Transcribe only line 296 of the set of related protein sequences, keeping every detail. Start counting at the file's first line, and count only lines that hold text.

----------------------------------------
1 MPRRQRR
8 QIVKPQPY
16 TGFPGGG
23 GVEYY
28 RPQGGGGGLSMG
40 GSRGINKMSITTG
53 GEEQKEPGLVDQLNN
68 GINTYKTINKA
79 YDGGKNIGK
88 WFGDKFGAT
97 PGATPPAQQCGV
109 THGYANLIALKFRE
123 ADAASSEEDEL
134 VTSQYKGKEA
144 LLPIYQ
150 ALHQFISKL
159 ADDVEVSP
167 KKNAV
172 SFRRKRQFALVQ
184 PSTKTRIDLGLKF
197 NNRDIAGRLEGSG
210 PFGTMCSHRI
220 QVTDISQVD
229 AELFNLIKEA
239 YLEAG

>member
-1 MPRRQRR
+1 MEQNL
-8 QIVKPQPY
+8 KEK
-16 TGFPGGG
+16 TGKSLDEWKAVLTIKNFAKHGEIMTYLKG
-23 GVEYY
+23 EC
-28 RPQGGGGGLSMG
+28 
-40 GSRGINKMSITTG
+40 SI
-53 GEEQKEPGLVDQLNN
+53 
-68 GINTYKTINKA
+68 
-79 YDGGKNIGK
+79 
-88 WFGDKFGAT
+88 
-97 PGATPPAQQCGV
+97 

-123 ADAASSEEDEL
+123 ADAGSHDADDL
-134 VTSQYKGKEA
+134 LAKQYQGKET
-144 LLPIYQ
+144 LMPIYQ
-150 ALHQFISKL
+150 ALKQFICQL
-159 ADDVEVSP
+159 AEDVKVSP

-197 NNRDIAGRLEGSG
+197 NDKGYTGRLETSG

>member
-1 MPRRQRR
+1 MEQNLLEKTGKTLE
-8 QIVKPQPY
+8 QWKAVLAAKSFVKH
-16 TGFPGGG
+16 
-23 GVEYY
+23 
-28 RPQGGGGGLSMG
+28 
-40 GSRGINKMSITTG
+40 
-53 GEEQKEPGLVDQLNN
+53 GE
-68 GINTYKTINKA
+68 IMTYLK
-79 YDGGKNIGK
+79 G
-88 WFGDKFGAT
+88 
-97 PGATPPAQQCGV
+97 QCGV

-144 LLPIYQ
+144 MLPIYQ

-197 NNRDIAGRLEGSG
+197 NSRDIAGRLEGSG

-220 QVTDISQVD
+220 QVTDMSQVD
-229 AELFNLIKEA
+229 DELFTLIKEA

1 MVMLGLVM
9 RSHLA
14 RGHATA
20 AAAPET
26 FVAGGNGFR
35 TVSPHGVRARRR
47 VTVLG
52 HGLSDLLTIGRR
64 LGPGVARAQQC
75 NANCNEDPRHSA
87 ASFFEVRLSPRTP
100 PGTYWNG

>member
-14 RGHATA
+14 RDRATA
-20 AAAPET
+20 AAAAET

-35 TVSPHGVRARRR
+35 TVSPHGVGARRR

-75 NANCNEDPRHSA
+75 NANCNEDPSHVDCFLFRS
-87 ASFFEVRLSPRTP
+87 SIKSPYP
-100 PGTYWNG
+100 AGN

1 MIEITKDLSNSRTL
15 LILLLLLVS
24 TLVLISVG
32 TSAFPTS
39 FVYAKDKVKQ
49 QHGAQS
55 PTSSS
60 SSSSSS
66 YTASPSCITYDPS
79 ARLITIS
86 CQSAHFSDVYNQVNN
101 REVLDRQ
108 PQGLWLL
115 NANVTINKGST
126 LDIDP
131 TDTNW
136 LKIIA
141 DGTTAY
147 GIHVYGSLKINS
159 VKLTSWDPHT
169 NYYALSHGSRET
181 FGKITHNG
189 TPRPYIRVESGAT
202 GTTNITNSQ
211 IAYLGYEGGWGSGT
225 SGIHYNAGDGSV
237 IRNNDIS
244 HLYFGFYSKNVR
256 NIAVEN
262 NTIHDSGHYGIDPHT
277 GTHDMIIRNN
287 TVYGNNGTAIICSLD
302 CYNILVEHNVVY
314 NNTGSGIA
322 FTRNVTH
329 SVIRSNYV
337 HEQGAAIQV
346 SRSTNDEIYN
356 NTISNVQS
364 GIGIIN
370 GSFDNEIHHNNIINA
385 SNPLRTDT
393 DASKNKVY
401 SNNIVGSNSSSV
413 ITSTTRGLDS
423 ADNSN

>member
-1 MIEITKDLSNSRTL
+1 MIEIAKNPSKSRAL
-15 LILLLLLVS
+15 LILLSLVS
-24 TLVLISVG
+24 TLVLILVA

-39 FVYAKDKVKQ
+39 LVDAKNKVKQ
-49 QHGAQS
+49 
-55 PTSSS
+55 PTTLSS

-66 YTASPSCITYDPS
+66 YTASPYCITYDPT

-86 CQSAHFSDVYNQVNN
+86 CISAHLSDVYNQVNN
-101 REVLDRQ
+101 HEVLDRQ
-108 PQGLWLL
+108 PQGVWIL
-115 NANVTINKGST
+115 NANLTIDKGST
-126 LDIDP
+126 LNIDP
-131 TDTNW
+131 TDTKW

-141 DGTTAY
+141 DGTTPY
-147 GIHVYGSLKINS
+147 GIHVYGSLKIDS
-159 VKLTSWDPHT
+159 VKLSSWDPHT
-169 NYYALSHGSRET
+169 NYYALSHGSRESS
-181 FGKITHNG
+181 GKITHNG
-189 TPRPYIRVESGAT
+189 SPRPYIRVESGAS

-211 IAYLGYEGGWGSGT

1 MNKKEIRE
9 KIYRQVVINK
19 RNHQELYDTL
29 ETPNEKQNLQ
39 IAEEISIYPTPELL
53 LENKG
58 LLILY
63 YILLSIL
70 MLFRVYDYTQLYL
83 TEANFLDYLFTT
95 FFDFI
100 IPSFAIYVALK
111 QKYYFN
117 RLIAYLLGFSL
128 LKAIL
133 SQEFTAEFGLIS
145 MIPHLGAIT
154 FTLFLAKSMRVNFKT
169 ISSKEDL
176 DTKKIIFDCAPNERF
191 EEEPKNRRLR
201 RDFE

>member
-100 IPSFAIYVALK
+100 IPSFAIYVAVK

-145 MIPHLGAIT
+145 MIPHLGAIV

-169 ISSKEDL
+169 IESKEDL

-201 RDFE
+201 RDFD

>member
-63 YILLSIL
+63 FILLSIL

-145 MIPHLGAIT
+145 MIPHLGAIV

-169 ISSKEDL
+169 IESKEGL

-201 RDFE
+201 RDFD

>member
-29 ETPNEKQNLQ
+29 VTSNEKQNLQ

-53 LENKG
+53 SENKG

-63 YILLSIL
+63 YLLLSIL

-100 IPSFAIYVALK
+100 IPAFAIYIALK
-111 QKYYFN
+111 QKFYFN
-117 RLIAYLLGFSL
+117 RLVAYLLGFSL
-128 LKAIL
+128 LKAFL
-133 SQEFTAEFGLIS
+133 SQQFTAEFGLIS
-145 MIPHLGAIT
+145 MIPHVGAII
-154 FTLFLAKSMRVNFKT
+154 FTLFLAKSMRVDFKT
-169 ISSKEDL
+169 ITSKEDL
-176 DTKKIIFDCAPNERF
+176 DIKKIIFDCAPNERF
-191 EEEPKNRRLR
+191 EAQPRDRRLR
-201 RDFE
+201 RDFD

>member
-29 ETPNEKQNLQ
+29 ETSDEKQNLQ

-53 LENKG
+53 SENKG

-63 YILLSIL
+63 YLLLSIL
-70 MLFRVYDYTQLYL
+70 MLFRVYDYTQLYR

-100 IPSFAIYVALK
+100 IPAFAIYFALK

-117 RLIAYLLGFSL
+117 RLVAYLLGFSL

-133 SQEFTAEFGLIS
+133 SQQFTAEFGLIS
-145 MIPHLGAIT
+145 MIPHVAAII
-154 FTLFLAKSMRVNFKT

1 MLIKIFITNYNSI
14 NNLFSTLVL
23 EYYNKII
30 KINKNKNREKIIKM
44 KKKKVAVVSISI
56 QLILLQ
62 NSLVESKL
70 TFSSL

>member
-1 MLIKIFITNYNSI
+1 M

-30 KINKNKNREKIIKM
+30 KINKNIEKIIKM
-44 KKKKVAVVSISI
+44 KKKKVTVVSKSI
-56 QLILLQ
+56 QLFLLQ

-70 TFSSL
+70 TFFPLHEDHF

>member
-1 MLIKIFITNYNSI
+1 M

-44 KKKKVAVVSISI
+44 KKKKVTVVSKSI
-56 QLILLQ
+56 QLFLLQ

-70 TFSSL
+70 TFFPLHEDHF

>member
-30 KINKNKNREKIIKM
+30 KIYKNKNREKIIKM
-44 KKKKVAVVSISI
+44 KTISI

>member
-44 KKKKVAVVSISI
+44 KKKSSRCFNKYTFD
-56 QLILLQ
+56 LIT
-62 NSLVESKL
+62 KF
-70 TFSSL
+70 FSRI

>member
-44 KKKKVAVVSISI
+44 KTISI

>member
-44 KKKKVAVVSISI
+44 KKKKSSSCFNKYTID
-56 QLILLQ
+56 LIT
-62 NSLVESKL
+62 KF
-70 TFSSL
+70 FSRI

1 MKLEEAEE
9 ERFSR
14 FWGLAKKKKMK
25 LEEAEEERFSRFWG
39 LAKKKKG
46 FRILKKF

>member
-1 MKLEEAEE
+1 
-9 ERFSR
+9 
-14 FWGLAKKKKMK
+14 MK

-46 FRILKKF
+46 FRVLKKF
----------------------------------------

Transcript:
62 NSLVESKL